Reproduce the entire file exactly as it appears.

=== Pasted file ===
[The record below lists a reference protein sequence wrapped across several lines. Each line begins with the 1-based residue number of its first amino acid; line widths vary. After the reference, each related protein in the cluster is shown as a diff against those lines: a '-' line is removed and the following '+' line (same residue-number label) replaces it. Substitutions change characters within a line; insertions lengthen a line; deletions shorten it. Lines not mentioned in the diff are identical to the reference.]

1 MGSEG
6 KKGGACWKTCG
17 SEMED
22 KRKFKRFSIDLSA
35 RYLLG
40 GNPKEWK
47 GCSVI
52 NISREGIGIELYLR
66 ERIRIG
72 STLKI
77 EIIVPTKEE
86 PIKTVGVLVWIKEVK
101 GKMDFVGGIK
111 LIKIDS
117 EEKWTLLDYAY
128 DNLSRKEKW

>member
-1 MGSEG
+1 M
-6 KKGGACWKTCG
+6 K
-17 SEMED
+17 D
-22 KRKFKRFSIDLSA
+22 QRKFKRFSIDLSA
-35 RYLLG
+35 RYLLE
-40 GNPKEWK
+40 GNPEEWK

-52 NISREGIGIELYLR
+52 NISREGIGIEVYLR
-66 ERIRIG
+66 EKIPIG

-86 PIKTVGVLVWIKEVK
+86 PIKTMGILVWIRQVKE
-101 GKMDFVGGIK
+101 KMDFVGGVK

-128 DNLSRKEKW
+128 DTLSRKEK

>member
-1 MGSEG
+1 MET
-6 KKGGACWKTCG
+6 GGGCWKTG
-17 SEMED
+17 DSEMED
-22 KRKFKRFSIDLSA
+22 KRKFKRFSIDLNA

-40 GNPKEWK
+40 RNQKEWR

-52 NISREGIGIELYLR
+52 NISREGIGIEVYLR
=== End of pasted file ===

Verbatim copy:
[The record below lists a reference protein sequence wrapped across several lines. Each line begins with the 1-based residue number of its first amino acid; line widths vary. After the reference, each related protein in the cluster is shown as a diff against those lines: a '-' line is removed and the following '+' line (same residue-number label) replaces it. Substitutions change characters within a line; insertions lengthen a line; deletions shorten it. Lines not mentioned in the diff are identical to the reference.]

1 MGSEG
6 KKGGACWKTCG
17 SEMED
22 KRKFKRFSIDLSA
35 RYLLG
40 GNPKEWK
47 GCSVI
52 NISREGIGIELYLR
66 ERIRIG
72 STLKI
77 EIIVPTKEE
86 PIKTVGVLVWIKEVK
101 GKMDFVGGIK
111 LIKIDS
117 EEKWTLLDYAY
128 DNLSRKEKW

>member
-1 MGSEG
+1 M
-6 KKGGACWKTCG
+6 K
-17 SEMED
+17 D
-22 KRKFKRFSIDLSA
+22 QRKFKRFSIDLSA
-35 RYLLG
+35 RYLLE
-40 GNPKEWK
+40 GNPEEWK

-52 NISREGIGIELYLR
+52 NISREGIGIEVYLR
-66 ERIRIG
+66 EKIPIG

-86 PIKTVGVLVWIKEVK
+86 PIKTMGILVWIRQVKE
-101 GKMDFVGGIK
+101 KMDFVGGVK

-128 DNLSRKEKW
+128 DTLSRKEK

>member
-1 MGSEG
+1 MET
-6 KKGGACWKTCG
+6 GGGCWKTG
-17 SEMED
+17 DSEMED
-22 KRKFKRFSIDLSA
+22 KRKFKRFSIDLNA

-40 GNPKEWK
+40 RNQKEWR

-52 NISREGIGIELYLR
+52 NISREGIGIEVYLR